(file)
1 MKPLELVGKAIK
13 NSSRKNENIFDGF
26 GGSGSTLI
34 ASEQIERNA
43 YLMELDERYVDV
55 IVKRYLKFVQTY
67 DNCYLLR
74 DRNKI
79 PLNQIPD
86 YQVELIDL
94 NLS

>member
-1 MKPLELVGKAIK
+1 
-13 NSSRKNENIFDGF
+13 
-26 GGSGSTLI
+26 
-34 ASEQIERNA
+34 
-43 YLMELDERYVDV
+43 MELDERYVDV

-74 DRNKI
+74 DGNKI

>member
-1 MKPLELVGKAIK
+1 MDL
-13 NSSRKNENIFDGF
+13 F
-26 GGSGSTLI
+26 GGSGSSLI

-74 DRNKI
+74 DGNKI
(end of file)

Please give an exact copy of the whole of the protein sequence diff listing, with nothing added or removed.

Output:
1 MKPLELVGKAIK
13 NSSRKNENIFDGF
26 GGSGSTLI
34 ASEQIERNA
43 YLMELDERYVDV
55 IVKRYLKFVQTY
67 DNCYLLR
74 DRNKI
79 PLNQIPD
86 YQVELIDL
94 NLS

>member
-1 MKPLELVGKAIK
+1 
-13 NSSRKNENIFDGF
+13 
-26 GGSGSTLI
+26 
-34 ASEQIERNA
+34 
-43 YLMELDERYVDV
+43 MELDERYVDV

-74 DRNKI
+74 DGNKI

>member
-1 MKPLELVGKAIK
+1 MDL
-13 NSSRKNENIFDGF
+13 F
-26 GGSGSTLI
+26 GGSGSSLI

-74 DRNKI
+74 DGNKI